Yale researchers have identified a new kidney protein that soon may become a viable treatment for patients with cardiovascular problems related to advanced kidney disease.
The protein, called renalase, is produced and transferred to the blood by the kidney and regulates heart contraction, heart rate and blood pressure, said Dr. Jianchao Xu, an associate research scientist at the Yale School of Medicine and one of the project’s principal investigators. The study was published online in the Journal of Clinical Investigation in April 2005.
According to the American Society of Nephrology, about 20 million Americans have kidney disease, while approximately 500,000 suffer from End-State Renal Disease, a complete or near-complete failure of the kidney.
Individuals who suffer from kidney disease or failure have a greater risk of developing cardiovascular disease because the kidney and heart work together to regulate blood flow to the organs and tissues of the body, said Dr. Forrester Lee, a professor at the medical school and a cardiologist at Yale-New Haven Hospital.
“In states of heart failure or kidney failure, the neurohormonal regulatory mechanisms [through which the heart and kidney interact] break down. This failure of regulation can lead to disease of the heart or the kidney,” he said.
In 1999, Xu initiated a project to identify and isolate all the proteins made by the kidney in an effort to explain why patients with severe kidney disease, even those undergoing dialysis, have a predisposition toward cardiovascular problems and high mortality rate.
“The kidney has an important function which the artificial kidney cannot replicate,” he said. “[It] makes useful proteins that regulate body functions.”
While the early years of the study were largely unfruitful, the advent of technology associated with the Human Genome Project allowed the researchers to identify over 100 proteins secreted by the kidney, one of which was renalase, Xu said.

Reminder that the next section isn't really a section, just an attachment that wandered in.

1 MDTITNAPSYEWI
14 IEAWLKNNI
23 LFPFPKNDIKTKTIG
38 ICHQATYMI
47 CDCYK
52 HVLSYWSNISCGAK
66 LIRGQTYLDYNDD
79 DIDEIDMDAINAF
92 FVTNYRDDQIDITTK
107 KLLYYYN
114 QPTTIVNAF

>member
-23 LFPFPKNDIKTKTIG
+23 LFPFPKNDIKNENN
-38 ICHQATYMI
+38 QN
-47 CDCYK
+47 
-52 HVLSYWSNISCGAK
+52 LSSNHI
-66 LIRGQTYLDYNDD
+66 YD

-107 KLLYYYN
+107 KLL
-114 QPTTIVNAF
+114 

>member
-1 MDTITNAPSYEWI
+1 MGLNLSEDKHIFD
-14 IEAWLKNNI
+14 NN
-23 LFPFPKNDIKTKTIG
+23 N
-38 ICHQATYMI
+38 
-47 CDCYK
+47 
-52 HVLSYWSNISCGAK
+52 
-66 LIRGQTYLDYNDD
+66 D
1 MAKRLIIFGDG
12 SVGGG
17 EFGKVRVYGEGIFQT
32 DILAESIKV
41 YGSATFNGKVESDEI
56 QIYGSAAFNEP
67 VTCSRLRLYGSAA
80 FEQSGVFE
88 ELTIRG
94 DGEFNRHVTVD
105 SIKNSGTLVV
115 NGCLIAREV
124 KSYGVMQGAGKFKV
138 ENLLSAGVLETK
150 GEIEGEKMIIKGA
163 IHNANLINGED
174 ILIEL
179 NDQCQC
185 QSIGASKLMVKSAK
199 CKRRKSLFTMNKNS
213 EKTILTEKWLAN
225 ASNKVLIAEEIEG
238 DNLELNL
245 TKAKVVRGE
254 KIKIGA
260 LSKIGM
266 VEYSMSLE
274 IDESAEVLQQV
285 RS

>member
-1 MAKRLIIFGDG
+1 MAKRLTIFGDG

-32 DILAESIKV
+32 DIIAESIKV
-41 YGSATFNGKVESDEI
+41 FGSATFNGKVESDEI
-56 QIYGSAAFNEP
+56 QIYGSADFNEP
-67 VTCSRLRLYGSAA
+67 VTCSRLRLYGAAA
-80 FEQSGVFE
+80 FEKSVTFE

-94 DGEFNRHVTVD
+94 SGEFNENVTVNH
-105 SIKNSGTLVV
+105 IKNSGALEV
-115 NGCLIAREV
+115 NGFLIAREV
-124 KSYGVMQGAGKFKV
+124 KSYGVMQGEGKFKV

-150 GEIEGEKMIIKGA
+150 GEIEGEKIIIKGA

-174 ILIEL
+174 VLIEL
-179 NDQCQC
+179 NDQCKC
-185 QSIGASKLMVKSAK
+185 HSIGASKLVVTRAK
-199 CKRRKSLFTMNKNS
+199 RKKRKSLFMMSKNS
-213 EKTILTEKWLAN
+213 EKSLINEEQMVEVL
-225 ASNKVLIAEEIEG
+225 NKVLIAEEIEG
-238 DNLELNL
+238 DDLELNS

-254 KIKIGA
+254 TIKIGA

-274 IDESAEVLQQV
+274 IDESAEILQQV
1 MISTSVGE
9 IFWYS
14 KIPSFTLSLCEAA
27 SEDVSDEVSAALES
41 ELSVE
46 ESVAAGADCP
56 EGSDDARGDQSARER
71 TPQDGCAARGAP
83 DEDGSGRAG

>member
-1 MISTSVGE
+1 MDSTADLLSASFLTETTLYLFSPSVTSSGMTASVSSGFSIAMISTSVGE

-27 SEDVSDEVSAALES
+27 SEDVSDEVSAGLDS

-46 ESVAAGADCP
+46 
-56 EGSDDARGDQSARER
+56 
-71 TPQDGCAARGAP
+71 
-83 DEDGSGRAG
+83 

Renalase reduces the amount of adrenaline present in the bloodstream, thereby regulating heart contraction and blood pressure, said Dr. Gary Desir, a nephrology professor at the medical school and senior investigator in the study.
The scientists said they hope replacing renalase in the blood of patients who have lost kidney function will reduce the number of associated cardiovascular complications.
Desir said he does not anticipate problems with this treatment because renalase is naturally found in the bloodstream.
“Since it’s a normal component of blood, there really shouldn’t be much trouble making it suitable for human use,” he said. “If we start development now, we should be able to make it available for humans within a year or so.”
In addition, the protein could possibly treat people with too much adrenaline in their blood, which can lead to heart failure, chest pain and heart attack, but Desir said additional research will be necessary.
Desir said his lab has learned how to synthetically make renalase and has successfully completed animal trials.
“We’ve already tested in animals,” he said. “Basically what we have to do now is set up some therapeutic human studies.”